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Dignity in the digital age

1 - By Beth Kwakenat - Jul 29, 2022


The Americans with Disabilities Act (ADA) was signed into law on July 26, 1990. Disability Pride Day was held in Boston that same year, and the first Disability Pride Month was officially declared in New York City 25 years later. While the U.S. hasn’t officially proclaimed July as Disability Pride Month, its recognition is gaining momentum across the country. 

Just as there are a wide variety of disabilities, there are also a wide variety of reasons for acknowledging and celebrating them during Disability Pride Month. My lived experiences are different than those of my friends and colleagues, so I speak only for myself when I share what Disability Pride means to me: 

  • It is celebrating that every disabled person is unique and has valuable gifts and talents 
  • It is coming together as a community to support one another 
  • It is focusing on self-love and self-acceptance on both my good days and bad 
  • It is fighting for personal, professional, and legal acceptance for people with disabilities 
  • It is being proud of my job and my company 

Proud to be a Siteimprover 

A little over a year ago, I stumbled upon a job posting for an accessibility analyst. I wasn’t looking for a change, but I also wasn’t satisfied with how the accessibility of our division’s website was something we would get to when we had time. The posting felt like fate was giving me a chance to make a difference in the world and work in a field where I am passionate. I’m happy to say I’ve been a proud Siteimprover ever since. 

I’ve learned that digital barriers are everywhere 

My role as an accessibility analyst is to manually test websites and identify barriers to accessibility, then share those results with the companies that have contracted with us. I use assistive technologies, in particular screen reading software, to listen to web pages as I navigate. I also set my mouse aside and navigate a site using just a keyboard (I urge you to challenge yourself - put your mouse in a drawer and see how long you last without it!).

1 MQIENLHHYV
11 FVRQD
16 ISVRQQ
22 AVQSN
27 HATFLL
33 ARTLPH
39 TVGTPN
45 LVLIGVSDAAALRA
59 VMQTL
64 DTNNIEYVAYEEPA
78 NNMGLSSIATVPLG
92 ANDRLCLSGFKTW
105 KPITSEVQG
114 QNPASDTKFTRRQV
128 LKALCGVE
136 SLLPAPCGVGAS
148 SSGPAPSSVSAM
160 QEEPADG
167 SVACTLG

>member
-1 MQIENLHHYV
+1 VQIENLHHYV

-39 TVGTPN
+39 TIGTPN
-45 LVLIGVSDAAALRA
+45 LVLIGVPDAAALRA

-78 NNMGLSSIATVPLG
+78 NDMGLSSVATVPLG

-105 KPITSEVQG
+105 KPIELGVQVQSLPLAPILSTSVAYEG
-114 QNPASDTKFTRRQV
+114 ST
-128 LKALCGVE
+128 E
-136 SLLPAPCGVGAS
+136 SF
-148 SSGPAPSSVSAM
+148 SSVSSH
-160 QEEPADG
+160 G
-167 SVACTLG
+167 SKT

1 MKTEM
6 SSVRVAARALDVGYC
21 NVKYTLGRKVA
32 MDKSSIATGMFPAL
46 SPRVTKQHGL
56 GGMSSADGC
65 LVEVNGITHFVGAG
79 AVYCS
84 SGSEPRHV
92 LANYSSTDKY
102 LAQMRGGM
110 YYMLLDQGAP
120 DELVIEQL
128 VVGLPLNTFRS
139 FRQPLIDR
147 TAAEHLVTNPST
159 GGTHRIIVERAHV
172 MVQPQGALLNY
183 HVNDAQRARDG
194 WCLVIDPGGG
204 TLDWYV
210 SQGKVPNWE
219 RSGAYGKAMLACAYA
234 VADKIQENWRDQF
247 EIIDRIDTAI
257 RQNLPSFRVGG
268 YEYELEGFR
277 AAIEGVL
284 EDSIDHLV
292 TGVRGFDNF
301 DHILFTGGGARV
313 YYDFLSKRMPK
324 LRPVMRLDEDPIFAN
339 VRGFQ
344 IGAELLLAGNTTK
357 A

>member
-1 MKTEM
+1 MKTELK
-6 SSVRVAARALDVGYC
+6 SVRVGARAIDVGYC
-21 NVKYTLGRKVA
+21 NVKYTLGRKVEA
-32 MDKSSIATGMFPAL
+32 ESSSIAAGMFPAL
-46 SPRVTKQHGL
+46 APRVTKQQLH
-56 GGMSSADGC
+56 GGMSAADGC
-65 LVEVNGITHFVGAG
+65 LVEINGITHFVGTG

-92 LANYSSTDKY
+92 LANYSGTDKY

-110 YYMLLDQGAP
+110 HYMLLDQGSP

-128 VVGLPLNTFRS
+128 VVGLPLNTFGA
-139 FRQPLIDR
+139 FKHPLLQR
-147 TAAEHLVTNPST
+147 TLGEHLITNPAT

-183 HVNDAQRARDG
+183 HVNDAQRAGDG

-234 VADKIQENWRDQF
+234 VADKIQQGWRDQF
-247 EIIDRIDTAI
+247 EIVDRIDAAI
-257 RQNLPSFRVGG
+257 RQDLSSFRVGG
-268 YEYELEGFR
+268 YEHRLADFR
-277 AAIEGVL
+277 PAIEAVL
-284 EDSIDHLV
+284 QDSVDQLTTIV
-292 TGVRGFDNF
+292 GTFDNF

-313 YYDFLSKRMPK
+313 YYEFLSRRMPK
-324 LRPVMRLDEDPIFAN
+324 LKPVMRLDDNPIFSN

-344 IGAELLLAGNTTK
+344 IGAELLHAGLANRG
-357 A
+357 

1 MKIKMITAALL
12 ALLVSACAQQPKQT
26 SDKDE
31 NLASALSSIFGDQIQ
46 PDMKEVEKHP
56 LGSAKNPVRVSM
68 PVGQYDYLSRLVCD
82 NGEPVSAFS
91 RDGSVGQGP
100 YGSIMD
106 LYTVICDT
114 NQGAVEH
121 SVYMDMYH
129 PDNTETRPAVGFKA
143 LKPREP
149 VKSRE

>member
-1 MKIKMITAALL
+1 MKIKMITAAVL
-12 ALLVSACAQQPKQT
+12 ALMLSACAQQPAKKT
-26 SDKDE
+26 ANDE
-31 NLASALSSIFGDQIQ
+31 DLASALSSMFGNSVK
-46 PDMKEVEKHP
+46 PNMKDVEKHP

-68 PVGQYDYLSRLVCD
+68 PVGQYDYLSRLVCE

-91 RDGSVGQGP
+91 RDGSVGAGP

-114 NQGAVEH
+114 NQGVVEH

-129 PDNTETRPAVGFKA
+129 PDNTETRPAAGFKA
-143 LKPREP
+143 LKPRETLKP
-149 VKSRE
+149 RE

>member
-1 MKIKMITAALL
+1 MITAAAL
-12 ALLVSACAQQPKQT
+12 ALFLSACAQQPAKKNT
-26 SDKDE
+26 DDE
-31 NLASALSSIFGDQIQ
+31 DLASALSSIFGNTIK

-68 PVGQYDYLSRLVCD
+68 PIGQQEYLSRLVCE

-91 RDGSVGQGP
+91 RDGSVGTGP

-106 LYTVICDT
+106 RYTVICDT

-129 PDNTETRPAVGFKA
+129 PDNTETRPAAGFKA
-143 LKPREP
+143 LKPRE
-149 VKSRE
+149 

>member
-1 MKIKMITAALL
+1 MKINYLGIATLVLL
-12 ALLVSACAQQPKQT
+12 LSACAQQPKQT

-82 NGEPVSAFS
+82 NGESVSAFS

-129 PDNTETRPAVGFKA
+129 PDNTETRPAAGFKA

I’ve learned that there are barriers on every website I’ve encountered. Every. Single. One. The World Health Organization reported in 2011 that 15% of the world’s population experiences some form of disability. I am positive that the number has grown significantly as the population ages (we will all experience age-related vision loss) and the long-term impacts of COVID-19 are discovered.  

Proudly eliminating digital barriers through awareness 

The work we do at Siteimprove chips away at accessibility barriers by raising awareness. We help designers, content creators, and developers consider other perspectives. We share tips and best practices. We provide feedback and advice. We open the door to dialog, learning, and understanding. 

We also bring ourselves and our lived experiences into what we do by sharing how disabilities affect us and our loved ones. Some of us have disabilities others can perceive, such as being blind. Some of us have hidden disabilities like depression, anxiety, or migraine. Some of us have children with Autism or ADHD. Still others have temporary disabilities such as broken bones or forgotten glasses. We are proud of who we are, who are children are, and who our families, colleagues, and friends are.  

We are all uniquely, beautifully ourselves.